The U.S. Food and Drug Administration took a fresh step on Thursday towards setting a maximum nicotine level for tobacco products in a bid to lower tobacco-related deaths across the country, saying it would collect public comment and scientific research over the next three months.
The move was part of a comprehensive plan the agency announced last summer to regulate tobacco and nicotine, FDA Commissioner Scott Gottlieb said on a call with reporters. That plan marked a major shift designed to give adult smokers a wider range of alternatives, including potentially less harmful e-cigarettes.
The agency is seeking to determine a level of nicotine in cigarettes and other tobacco products that would be minimally addictive or nonaddictive, according to a draft proposal.
It hopes setting such a standard would also help prevent teenagers who experiment with tobacco from becoming addicted.
The FDA estimates that setting such a standard would help 5 million smokers quit within a year and prevent more than 33 million teens and young adults from becoming regular smokers by the year 2100.
“There is no other single action our country can take that would prevent more young people from smoking or save more lives,” said Matthew L. Myers, president of Campaign for Tobacco-Free Kids.
Major tobacco players such as Altria Group and British American Tobacco are grappling with sales declines in the U.S. market and hoping to recoup revenue through novel tobacco and nicotine products such as e-cigarettes.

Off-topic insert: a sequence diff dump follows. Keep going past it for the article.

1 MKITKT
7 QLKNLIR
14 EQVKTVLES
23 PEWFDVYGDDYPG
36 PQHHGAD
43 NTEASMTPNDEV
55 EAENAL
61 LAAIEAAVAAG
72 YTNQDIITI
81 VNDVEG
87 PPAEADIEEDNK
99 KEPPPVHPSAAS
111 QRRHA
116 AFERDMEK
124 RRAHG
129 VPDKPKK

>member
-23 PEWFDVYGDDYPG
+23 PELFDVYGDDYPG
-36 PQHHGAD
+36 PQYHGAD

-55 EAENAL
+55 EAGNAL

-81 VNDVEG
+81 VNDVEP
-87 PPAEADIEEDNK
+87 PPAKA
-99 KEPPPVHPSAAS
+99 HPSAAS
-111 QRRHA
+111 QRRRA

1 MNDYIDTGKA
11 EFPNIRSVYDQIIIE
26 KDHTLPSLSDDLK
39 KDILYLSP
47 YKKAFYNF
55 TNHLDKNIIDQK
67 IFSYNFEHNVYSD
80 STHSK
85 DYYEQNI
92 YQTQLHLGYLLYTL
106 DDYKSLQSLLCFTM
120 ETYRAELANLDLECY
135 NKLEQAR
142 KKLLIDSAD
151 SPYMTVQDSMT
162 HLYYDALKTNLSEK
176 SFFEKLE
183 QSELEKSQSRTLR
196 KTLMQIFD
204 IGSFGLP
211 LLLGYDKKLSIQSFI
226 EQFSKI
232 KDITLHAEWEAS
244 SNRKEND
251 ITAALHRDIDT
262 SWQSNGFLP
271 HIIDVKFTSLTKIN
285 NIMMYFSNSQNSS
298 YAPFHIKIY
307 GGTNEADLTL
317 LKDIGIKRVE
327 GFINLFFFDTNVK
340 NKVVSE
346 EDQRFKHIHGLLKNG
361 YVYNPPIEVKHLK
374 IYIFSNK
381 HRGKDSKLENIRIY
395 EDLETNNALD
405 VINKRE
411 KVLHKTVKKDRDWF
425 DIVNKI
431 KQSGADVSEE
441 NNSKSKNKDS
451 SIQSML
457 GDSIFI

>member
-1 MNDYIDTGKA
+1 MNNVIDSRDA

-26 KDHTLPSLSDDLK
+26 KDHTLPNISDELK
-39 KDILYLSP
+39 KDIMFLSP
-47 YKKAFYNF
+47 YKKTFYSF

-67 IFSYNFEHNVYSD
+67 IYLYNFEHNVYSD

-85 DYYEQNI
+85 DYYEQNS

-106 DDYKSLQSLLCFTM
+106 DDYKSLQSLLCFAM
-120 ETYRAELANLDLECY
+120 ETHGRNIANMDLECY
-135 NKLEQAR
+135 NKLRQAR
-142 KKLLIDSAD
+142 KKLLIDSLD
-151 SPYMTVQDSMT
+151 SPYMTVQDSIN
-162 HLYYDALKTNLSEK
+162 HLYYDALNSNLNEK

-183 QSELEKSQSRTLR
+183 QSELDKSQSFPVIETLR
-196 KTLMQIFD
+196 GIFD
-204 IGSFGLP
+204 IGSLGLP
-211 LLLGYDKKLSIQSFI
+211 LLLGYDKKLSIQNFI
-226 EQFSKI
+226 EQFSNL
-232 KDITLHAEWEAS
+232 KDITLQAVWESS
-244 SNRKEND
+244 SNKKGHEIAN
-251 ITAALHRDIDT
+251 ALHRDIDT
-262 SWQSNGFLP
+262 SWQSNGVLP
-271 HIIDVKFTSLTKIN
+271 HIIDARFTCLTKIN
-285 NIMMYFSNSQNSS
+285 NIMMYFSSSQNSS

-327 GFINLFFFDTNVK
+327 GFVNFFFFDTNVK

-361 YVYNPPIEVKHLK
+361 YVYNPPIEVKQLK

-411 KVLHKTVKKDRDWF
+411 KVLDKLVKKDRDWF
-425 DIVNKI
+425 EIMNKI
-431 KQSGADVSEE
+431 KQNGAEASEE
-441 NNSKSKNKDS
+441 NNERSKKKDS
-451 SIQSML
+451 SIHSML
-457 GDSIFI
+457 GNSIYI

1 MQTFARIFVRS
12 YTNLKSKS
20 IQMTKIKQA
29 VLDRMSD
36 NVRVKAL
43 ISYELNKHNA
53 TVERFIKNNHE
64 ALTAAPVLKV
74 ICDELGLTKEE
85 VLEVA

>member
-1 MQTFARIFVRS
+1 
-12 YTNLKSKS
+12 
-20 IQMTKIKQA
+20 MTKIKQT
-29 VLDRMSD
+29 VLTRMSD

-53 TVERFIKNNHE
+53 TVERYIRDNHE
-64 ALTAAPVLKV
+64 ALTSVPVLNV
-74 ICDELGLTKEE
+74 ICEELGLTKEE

Altria Group has partnered with Philip Morris International to sell a novel device called iQOS, which heats but does not burn tobacco. The FDA is currently reviewing the iQOS application.
The FDA is seeking additional research and data for public review, Gottlieb said, as it tries to develop a nicotine product standard. Gottlieb said the FDA was also seeking public opinion on whether a product standard should be implemented all at once or gradually.
The comment period will be open through mid-June, said Mitch Zeller, director of FDA’s Center for Tobacco Products.
The FDA will continue to take enforcement actions against companies that inappropriately target children, including through the promotion of e-cigarettes, Gottlieb said.
James Figlar, executive vice president of research and development for R.J. Reynolds Tobacco Company, part of British American Tobacco, said the company would work with the agency to create a path for alternative, less harmful tobacco products to reach the market.
The FDA will seek public input and scientific research on the role that flavors such as menthol play in tobacco addiction, and for the regulation of premium cigars, Gottlieb said.
“We’ll also advance key parts of our tobacco plan very soon,” he said.